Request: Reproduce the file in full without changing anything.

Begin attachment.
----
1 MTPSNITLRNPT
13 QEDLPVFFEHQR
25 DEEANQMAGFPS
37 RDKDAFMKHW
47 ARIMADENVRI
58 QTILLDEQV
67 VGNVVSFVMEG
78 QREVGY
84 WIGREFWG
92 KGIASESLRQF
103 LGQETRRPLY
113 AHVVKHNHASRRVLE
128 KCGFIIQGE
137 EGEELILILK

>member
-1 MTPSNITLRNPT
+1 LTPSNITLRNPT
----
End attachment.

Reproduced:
1 MTPSNITLRNPT
13 QEDLPVFFEHQR
25 DEEANQMAGFPS
37 RDKDAFMKHW
47 ARIMADENVRI
58 QTILLDEQV
67 VGNVVSFVMEG
78 QREVGY
84 WIGREFWG
92 KGIASESLRQF
103 LGQETRRPLY
113 AHVVKHNHASRRVLE
128 KCGFIIQGE
137 EGEELILILK

>member
-1 MTPSNITLRNPT
+1 LTPSNITLRNPT